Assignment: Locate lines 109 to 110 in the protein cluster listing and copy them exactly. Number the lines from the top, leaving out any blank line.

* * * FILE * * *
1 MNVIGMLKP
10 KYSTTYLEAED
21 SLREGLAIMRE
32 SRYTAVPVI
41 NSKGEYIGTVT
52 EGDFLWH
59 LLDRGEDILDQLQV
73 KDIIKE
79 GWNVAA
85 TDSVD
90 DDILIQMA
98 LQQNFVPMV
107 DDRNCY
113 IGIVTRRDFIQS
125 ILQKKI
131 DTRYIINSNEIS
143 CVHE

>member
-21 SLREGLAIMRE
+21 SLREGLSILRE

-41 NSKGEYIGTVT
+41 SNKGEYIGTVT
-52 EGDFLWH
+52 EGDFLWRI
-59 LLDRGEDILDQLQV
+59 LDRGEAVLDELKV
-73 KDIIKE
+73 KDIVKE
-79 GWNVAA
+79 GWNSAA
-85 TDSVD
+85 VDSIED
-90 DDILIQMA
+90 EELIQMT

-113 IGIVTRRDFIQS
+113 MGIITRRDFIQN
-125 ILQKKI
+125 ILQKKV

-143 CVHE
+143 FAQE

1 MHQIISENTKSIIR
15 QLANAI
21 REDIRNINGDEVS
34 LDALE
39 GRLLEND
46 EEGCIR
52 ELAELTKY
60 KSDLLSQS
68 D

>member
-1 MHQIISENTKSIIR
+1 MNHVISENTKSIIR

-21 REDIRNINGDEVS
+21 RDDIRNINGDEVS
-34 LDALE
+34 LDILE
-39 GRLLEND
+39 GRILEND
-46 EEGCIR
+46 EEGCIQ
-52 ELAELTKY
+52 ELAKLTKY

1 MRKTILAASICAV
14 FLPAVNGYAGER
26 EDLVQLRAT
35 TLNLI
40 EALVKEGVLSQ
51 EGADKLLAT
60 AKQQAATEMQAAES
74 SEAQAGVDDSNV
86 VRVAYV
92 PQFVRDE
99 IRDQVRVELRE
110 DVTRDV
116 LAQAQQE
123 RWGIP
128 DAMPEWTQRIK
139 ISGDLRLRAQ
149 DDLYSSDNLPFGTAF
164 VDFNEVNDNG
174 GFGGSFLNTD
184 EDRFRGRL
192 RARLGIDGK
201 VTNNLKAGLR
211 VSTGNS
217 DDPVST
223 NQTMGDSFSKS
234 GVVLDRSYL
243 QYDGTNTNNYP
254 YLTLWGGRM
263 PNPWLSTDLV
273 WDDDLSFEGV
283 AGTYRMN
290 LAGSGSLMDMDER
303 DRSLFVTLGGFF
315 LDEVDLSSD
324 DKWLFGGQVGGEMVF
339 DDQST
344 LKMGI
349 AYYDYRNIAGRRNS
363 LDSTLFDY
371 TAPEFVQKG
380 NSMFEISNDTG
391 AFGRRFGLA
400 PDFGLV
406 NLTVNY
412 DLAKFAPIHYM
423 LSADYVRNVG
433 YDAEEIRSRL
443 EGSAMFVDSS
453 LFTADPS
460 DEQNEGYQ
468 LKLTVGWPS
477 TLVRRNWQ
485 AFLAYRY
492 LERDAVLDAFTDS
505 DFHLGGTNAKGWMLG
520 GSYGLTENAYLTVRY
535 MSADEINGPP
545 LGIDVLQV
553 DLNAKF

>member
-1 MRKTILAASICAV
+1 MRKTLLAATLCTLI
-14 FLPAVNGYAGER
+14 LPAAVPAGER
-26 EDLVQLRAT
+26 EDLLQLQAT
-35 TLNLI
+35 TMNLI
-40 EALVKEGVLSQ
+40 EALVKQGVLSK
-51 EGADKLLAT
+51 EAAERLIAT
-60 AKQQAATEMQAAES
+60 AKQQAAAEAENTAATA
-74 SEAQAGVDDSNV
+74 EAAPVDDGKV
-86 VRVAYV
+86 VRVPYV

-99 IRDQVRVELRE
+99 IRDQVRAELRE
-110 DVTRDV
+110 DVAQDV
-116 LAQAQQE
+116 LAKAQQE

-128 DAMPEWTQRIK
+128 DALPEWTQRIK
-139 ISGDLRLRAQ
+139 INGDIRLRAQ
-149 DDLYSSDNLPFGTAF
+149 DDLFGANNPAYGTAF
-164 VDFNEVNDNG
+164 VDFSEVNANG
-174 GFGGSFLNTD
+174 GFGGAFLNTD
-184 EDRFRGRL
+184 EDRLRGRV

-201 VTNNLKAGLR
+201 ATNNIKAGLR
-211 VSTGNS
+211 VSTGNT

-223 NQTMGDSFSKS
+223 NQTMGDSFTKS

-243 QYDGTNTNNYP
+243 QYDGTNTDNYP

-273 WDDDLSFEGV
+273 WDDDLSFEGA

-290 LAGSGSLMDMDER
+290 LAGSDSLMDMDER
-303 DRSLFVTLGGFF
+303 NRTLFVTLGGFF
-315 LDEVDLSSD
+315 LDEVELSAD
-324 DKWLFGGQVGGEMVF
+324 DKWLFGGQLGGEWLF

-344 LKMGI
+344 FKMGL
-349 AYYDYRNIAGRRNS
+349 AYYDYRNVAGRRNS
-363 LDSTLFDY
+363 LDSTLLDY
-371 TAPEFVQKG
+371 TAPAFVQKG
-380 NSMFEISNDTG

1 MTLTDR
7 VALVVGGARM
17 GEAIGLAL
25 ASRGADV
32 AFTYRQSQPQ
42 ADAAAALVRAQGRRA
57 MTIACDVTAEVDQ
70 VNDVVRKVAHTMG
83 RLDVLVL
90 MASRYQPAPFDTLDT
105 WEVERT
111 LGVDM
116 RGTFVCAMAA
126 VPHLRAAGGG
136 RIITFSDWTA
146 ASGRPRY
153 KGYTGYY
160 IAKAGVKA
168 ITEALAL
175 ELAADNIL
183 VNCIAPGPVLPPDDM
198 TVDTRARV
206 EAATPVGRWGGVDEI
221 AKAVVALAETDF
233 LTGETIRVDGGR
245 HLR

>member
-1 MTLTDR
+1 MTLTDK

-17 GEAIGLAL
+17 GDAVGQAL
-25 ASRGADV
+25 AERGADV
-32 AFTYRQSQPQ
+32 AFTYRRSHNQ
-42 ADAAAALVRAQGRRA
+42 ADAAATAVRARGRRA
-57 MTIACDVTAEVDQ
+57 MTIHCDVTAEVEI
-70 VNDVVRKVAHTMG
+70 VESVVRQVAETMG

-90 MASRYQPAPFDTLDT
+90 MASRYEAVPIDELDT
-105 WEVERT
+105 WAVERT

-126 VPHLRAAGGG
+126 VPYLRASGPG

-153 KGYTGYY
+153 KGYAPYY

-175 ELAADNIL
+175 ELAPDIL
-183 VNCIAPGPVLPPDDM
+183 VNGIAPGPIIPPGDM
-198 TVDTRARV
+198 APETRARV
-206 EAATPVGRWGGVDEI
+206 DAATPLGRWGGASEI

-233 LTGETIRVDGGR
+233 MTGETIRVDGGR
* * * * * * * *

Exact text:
433 YDAEEIRSRL
443 EGSAMFVDSS